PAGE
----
We helped to generate a report that describes the essential elements for effective infant and toddler early care and education programs.
The Infant-Toddler Essential Elements project generated a document that describes the essential elements for effective infant and toddler early care and education programs. The project also aimed to promote these key elements across Minnesota and beyond.
Selected and oversaw the efforts of these national experts who evaluated current research and identified evidence-based program practices and features critical to the effectiveness of programs that serve infants and toddlers at risk.
Conducted discussions in collaboration with the Minnesota Departments of Education and Human Services to arrive at a consensus of essential elements.
Prepared a report and recommendations to the State of Minnesota summarizing the research, analyzing the findings, and defining the essential elements.
Our new center, funded by the Lynne & Andrew Redleaf Foundation, provides education and support for reflective practice.
Reflective practice is a professional development approach that encourages individuals to pay attention to relationships as they examine behavior and their responses to behavior. In the infant and early childhood mental health field, reflective practice asks practitioners to explore how they relate to the children and families they work with, who may be facing multiple challenges and risks. Practitioners engage in reflective practice in partnership with a supervisor or consultant.
Our center serves as an intellectual home for high-quality, cutting-edge research in reflective practice. It also disseminates knowledge about reflective practice, helps professionals incorporate reflective practice principles into their work, and informs policy dealing with infant and early childhood mental health. The center is the first of its kind internationally.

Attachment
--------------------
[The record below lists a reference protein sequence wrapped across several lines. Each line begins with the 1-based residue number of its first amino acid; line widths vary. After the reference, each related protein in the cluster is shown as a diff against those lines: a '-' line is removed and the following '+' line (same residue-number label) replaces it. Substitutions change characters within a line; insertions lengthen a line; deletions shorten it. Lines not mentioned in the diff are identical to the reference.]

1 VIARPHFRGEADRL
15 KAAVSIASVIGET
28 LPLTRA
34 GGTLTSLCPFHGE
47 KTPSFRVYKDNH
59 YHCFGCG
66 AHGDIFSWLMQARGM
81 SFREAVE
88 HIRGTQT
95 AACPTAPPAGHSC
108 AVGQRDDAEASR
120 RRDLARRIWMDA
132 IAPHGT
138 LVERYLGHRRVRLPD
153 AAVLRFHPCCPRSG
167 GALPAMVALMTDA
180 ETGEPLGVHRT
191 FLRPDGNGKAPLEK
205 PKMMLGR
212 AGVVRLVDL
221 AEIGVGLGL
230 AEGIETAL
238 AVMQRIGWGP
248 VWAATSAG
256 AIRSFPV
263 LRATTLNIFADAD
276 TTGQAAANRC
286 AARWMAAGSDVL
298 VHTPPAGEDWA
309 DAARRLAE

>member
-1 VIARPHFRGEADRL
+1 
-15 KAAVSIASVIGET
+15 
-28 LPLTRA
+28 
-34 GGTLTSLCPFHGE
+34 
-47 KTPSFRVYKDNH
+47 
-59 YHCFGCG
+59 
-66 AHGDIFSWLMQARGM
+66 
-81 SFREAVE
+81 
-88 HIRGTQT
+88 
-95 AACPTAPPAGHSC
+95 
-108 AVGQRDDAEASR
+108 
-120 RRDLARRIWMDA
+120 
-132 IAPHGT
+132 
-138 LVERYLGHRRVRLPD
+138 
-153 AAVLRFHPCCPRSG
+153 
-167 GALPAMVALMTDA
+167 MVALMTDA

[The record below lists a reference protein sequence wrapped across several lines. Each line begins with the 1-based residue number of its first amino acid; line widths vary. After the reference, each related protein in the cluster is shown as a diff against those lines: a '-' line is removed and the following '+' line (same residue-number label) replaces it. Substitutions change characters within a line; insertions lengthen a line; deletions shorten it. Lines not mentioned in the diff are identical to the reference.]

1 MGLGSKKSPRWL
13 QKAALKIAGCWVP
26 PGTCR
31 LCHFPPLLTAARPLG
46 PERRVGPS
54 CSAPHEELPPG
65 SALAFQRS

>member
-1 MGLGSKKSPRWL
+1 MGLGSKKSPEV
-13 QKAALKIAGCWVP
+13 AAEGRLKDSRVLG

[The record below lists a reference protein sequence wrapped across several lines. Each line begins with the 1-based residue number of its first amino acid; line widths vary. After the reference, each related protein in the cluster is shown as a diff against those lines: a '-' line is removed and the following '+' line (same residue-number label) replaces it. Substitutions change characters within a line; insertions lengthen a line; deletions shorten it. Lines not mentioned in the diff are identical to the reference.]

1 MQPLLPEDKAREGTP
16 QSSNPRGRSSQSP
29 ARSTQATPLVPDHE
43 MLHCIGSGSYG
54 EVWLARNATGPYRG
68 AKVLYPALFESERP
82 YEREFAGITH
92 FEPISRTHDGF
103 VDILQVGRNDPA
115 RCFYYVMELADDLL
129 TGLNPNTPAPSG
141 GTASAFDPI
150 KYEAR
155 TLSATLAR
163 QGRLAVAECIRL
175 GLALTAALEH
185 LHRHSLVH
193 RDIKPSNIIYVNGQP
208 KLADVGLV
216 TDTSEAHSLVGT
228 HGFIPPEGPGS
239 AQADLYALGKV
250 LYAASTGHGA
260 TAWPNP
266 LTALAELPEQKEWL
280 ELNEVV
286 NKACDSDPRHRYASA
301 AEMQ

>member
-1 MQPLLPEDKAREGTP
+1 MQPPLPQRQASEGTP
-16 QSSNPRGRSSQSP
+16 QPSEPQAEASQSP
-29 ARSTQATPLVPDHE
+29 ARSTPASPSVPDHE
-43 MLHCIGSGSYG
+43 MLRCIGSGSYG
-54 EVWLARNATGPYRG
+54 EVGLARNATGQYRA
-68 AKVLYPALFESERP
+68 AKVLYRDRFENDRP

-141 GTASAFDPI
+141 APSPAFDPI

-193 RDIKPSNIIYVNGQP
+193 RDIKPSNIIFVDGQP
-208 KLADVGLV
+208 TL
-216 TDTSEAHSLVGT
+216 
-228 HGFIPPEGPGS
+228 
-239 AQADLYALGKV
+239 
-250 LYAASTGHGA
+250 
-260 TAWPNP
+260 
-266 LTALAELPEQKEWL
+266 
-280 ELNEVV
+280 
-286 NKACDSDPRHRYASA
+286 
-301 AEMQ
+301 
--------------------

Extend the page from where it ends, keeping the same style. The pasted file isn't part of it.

These tip sheets were authored by Kareen Smith as part of the grant “Special Project to Provide Technical Assistance, Inservice Training, and Site Development for Positive Behavioral Support Strategies for Students with Disabilities,” from the U.S. Department of Education. Principal investigators for the project were Scott McConnell, Ph.D., of the UMN Institute on Community Integration, and Carolyn Elliott of the Minnesota Department of Children, Families, and Learning.
Learn about the importance of the early years. This five-part educational video series was created as part of the Project for Babies, a former CEED initiative.
The Project for Babies, a former CEED initiative, aimed to improve health and developmental outcomes for very young children with special attention to the impact of early experience on the “life course.”
In 2012, the project developed an educational video series on the Importance of the Early Years. The five-part series features Institute of Child Development Director Megan Gunnar, Ph.D.
In partnership with the University of Cincinnati Evaluation Services Center, we’re evaluating the implementation of the Ohio Department of Education’s State Systemic Improvement Plan, which focuses on early literacy.
In partnership with the University of Cincinnati Evaluation Services Center, we’re evaluating the implementation of the Ohio Department of Education’s State Systemic Improvement Plan (SSIP). The focus of the SSIP is on early literacy programming for all children within Ohio, including those with disabilities, from Pre-K through 3rd grade.